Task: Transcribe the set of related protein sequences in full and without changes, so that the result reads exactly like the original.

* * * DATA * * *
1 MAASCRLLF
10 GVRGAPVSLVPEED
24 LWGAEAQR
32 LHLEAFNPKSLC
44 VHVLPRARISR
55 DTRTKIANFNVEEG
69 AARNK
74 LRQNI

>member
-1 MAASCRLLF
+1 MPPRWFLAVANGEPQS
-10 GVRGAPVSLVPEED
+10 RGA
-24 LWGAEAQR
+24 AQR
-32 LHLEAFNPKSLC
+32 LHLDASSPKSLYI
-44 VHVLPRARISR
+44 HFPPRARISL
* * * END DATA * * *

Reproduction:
1 MAASCRLLF
10 GVRGAPVSLVPEED
24 LWGAEAQR
32 LHLEAFNPKSLC
44 VHVLPRARISR
55 DTRTKIANFNVEEG
69 AARNK
74 LRQNI

>member
-1 MAASCRLLF
+1 MPPRWFLAVANGEPQS
-10 GVRGAPVSLVPEED
+10 RGA
-24 LWGAEAQR
+24 AQR
-32 LHLEAFNPKSLC
+32 LHLDASSPKSLYI
-44 VHVLPRARISR
+44 HFPPRARISL